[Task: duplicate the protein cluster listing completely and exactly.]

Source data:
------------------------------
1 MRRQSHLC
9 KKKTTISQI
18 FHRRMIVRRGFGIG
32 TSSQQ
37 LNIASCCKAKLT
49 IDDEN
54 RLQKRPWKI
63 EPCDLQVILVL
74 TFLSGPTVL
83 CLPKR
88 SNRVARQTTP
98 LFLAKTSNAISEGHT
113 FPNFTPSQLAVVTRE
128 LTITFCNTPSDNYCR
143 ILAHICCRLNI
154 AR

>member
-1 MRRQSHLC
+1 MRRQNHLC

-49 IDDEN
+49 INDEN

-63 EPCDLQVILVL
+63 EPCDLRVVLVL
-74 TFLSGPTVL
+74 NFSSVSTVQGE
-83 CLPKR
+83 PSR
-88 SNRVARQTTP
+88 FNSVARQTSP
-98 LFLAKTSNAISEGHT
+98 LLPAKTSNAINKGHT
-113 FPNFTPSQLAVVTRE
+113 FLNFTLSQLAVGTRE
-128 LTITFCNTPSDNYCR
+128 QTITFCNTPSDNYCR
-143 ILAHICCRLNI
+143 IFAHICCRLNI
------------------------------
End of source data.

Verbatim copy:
1 MRRQSHLC
9 KKKTTISQI
18 FHRRMIVRRGFGIG
32 TSSQQ
37 LNIASCCKAKLT
49 IDDEN
54 RLQKRPWKI
63 EPCDLQVILVL
74 TFLSGPTVL
83 CLPKR
88 SNRVARQTTP
98 LFLAKTSNAISEGHT
113 FPNFTPSQLAVVTRE
128 LTITFCNTPSDNYCR
143 ILAHICCRLNI
154 AR

>member
-1 MRRQSHLC
+1 MRRQNHLC

-49 IDDEN
+49 INDEN

-63 EPCDLQVILVL
+63 EPCDLRVVLVL
-74 TFLSGPTVL
+74 NFSSVSTVQGE
-83 CLPKR
+83 PSR
-88 SNRVARQTTP
+88 FNSVARQTSP
-98 LFLAKTSNAISEGHT
+98 LLPAKTSNAINKGHT
-113 FPNFTPSQLAVVTRE
+113 FLNFTLSQLAVGTRE
-128 LTITFCNTPSDNYCR
+128 QTITFCNTPSDNYCR
-143 ILAHICCRLNI
+143 IFAHICCRLNI